Audio Technica M50 - is it 'V-shaped' in sound signature?
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I've read it a few times on here that it has slightly recessed mids compared to the bass and treble, and an Inner Fidelity review backed that claim.
 
However, I also saw a review where the reviewer said the M50 had a very forward midrange, over shadowing the bass and treble.
 
Those are completely contradictory claims, in your view, which one is correct?
 
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Quote:
I've read it a few times on here that it has slightly recessed mids compared to the bass and treble, and an Inner Fidelity review backed that claim.
 
However, I also saw a review where the reviewer said the M50 had a very forward midrange, over shadowing the bass and treble.
 
Those are completely contradictory claims, in your view, which one is correct?
 
There's been a lot of talk about 2 different M50 floating around and I still believe in that due to such contradictory statements. I also tested a M50 at one point and I also have to agree the midrange was the most forward aspect so I believe I got the basshy version. Also check this, there's 2 different M50 measurements on innerfidelity:
 
http://www.innerfidelity.com/images/AudioTechnicaATHM50B2012.pdf
 
http://www.innerfidelity.com/images/AudioTechnicaATHM50.pdf
 
^ I think this is more than a case of inaccurate measurement/updated measurement routines because that's such a big difference. My experiences with M50 clearly matches the 2nd one with rolled off bass, I remember boosting the bass a good bit but still was disappointed and I certainly didn't hear any bass emphasis stock. I remember loving the midrange though. :)
 
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The M50's I heard had crap mids. They were sort of like the Beats Studios in that they seemed to force vocals into one extreme of the spectrum or the other. Some songs would sound harsh and shouty and other songs sounded like the vocals were coming out of a subwoofer.
 
I think people often confuse the treble with the mids, and that's why I hear people say they have decent (or even good) mids.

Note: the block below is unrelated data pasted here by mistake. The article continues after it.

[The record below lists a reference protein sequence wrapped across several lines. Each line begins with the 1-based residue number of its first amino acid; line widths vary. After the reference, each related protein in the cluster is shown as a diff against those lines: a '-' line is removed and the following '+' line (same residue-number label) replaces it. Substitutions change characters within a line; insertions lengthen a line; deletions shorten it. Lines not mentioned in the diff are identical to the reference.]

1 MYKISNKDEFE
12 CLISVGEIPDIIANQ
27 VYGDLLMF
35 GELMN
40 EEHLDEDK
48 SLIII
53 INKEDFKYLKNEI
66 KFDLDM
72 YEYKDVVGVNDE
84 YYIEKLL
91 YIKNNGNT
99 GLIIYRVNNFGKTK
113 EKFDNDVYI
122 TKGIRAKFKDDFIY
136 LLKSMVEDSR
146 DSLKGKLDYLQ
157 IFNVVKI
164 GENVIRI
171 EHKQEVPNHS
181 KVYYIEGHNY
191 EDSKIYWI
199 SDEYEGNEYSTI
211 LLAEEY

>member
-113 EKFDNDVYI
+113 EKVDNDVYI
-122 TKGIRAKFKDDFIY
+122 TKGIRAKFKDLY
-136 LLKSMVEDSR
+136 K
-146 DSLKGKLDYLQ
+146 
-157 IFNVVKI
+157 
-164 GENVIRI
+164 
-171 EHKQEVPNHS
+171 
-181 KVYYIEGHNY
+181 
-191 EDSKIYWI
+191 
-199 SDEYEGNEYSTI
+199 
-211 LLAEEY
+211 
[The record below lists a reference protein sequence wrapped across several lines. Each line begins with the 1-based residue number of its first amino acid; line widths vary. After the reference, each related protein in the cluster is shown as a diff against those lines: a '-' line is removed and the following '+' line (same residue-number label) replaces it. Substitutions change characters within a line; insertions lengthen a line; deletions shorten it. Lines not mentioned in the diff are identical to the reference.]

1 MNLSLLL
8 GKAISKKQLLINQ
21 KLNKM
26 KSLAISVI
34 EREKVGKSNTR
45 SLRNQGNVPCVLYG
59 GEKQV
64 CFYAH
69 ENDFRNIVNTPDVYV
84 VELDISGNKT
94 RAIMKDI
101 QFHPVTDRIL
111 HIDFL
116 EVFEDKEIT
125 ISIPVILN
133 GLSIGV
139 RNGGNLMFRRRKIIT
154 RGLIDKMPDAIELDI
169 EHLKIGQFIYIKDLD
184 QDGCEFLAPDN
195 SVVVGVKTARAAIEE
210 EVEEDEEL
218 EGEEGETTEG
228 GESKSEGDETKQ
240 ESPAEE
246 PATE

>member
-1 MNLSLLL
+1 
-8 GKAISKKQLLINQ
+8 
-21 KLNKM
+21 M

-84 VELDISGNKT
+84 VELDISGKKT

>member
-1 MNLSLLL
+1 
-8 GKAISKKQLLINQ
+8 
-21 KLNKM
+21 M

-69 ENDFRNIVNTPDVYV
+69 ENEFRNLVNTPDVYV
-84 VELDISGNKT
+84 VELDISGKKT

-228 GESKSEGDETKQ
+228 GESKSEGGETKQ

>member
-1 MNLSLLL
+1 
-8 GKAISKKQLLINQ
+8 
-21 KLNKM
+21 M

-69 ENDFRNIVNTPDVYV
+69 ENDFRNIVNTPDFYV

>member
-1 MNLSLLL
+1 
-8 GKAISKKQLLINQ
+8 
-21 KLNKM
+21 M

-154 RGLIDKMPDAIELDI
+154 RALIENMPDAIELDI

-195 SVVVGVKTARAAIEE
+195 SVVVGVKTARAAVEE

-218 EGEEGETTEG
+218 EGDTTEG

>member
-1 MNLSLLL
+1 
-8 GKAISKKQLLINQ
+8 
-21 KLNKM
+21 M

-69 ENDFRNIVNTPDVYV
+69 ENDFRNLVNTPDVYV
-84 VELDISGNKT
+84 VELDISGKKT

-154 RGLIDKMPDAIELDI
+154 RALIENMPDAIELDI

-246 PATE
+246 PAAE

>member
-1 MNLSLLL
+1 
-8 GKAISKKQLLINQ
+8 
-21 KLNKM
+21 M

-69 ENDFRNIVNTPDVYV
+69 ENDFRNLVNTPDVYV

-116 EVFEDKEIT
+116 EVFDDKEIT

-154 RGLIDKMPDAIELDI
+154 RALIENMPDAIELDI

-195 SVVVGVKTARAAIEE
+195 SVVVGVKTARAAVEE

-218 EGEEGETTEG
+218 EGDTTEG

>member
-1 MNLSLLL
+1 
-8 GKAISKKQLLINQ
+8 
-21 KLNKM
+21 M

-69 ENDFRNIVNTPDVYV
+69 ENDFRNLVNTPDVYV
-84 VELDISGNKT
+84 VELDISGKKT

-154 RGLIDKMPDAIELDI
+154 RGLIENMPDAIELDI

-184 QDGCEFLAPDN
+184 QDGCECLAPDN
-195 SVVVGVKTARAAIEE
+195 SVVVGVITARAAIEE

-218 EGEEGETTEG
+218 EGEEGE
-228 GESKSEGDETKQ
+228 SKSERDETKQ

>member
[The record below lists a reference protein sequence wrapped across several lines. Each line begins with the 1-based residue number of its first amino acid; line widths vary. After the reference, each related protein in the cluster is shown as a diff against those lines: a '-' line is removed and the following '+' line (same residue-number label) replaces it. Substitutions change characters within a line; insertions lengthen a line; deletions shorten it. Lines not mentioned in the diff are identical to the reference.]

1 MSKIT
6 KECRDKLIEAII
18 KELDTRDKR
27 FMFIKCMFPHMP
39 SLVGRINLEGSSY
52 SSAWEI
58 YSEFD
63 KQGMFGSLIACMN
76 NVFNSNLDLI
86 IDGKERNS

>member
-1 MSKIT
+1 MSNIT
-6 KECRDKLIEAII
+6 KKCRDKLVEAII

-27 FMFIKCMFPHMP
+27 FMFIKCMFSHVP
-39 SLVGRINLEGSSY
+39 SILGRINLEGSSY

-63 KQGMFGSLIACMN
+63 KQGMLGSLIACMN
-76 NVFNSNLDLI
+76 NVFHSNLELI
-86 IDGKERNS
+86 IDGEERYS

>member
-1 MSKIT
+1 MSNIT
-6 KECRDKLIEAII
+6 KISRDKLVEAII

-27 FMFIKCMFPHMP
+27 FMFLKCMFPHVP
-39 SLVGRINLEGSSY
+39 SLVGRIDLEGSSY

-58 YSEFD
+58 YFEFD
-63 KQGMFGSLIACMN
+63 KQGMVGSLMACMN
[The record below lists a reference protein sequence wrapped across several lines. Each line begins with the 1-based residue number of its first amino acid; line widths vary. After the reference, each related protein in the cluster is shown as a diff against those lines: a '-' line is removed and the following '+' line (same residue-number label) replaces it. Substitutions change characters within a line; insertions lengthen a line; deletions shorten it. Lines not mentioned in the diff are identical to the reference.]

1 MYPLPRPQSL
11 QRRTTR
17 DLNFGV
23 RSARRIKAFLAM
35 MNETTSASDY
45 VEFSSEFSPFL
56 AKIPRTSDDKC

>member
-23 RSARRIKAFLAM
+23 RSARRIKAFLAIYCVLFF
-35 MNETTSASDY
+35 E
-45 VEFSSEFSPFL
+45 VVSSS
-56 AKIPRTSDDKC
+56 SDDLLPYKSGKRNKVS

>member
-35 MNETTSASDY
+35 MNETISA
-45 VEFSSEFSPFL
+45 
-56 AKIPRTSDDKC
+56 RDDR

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Quote:
 
I think people often confuse the treble with the mids, and that's why I hear people say they have decent (or even good) mids.
 
No. 
 
Both bassheavy and basshy version do have a peak in the highs though (I could hear that very well myself too) and is of the rather sharp type that goes a bit louder than the midrange but the pair I tried had instruments and vocals normally the most forward rather than the bass or highs.
 
I've also tried DT770 which should have a pretty close bass response quantity wise to M50 and the DT770 was significantly bassier than what I heard coming from M50:
 

 
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Are there really different versions of the M50?
 
Is one real and one fake, or one old and one new? How does that work?
 
And is the consensus that there are in fact different versions more or less universal? Or just some guys think so?
 
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Well I think the graphs I posted above, the many people's conflicting descriptions as well as at least one person here on head-fi having the both the "supposedly different versions" as one of them is bass emphasized, recessed mids and the other has no bass emphasis and more forward mids. 
 
My guess it's either like so that they come from different factories or it's a different batch so they have either made tweaks to the driver itself or there's some physical differences like a 1mm small vent hole somewhere for example could be all it takes to get that extra bass versus the non-bass heavy M50 (it could even have been a mistake for example).
 
Many people have just suspected that the first sample he measured was poorly seated so it didn't get proper seal (as you can see everything in the measurements do correspond to each other except for the bass area and note the difference in isolation). But it still doesn't explain for example the person that got two M50 that sounds very different either and neither should it be that common that people simply keeps getting bad seal either (maybe different pads?). But then again if you check both graphs they show very similar difficult ability to get a proper seal, the bassheavy version also shows as much deriviations in the frequency response graph (the bottom one which shows all the "raw" measurements) as the basshy version.